Boosting the financial transparency of UN Special Procedures

by Gregor Puppinck, Director of the European Centre for Law and Justice (ECLJ) Blog, Blog, By invitation, International human rights institutions, mechanisms and processes

I was very surprised, roughly a year ago, to find out that several UN Special Procedures mandate-holders (independent UN human rights experts), were receiving substantial financial contributions from governments, and even from private foundations, and that many of those contributions are made without any kind of formal financial oversight or transparency. I therefore decided to look further into this issue, having already published a report (February 2020) on similar concerns in the European human rights system (‘NGOs and the Judges of the ECHR, 2009 – 2019’).

We started the research by analysing the financial declarations published annually between 2015 and 2019 by the Office of the High Commissioner for Human Rights (OHCHR), the Special Procedures mandate-holders, as well as by the main foundations funding the system (download our Excel file here). To complete this analysis, 28 mandate-holders in office between 2010 and 2020 accepted to be interviewed. However, aware of the sensitive nature of the subject, most of them asked for their comments not be attributed. We also interviewed. Beatriz Balbin, head of the Special Procedures section at the OHCHR, as well as with Marc Limon and Ted Piccone, (authors of the landmark study ‘Human Rights Special Procedures: Determinants of Influence’ (2014)).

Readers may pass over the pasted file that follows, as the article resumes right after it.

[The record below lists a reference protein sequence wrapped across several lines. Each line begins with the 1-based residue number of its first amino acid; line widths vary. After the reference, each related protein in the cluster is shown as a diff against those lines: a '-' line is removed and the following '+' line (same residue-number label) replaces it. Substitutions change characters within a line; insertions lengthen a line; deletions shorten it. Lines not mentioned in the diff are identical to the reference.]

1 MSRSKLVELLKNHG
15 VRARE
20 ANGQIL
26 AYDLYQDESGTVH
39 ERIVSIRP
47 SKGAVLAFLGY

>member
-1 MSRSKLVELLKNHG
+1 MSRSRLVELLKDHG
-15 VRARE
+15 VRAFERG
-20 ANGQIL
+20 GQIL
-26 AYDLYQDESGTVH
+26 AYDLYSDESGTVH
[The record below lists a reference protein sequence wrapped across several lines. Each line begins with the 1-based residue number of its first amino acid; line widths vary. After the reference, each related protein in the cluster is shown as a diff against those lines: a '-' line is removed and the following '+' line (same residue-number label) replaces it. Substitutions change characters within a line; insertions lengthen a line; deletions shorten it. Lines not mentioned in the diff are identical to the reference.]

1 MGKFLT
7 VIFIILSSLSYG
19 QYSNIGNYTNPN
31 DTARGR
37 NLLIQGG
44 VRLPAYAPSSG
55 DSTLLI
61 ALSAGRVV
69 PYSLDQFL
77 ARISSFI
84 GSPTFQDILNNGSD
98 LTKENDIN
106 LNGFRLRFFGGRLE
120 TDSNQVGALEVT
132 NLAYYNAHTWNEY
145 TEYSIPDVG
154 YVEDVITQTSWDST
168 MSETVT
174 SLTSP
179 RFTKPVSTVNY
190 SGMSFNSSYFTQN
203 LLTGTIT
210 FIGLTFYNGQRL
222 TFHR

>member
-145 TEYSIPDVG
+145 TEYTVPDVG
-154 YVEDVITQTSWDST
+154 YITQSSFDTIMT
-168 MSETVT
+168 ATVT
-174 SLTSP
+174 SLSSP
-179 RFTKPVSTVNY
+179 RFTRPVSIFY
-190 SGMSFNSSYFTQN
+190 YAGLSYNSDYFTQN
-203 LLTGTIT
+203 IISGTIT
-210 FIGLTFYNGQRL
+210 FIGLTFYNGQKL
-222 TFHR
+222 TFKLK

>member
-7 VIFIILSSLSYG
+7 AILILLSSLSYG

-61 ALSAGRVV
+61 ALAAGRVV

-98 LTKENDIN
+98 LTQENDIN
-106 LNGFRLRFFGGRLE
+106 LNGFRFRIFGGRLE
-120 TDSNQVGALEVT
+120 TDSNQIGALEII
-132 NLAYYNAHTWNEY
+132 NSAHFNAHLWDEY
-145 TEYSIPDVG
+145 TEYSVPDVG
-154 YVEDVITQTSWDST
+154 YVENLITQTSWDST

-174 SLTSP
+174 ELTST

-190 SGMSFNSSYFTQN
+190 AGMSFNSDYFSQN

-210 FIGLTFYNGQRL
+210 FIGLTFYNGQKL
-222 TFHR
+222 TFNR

After a year of research, we recently published our final report on ‘The Financing of UN Experts in the Special Procedures of the Human Rights Council.’

The report reaches several important conclusions. First, it highlights the acute financial insecurity of the Special Procedures system. Between 2015 and 2019, 40% of the Special Procedures’ budget came from additional, extra-budgetary funding from a few States, NGOs, and private foundations. Indeed, while the regular budget of the Special Procedures amounts to nearly $68 million, almost $20 million more was voluntarily paid into the mechanism (i.e., voluntary contributions), mainly by the Netherlands, Germany, and the United States. Moreover, during the same period, a few States also gave an additional $14,6 million to a selection of 51 of the 121 experts in office (also through OHCHR). Moreover, 37 of the 121 experts also reported having directly received (i.e., without the involvement of OHCHR) 134 direct financial payments – outside of the UN system, amounting to almost $11 million. The main providers of such direct payments are the Ford Foundation and the Open Society Foundations.

Weak regulation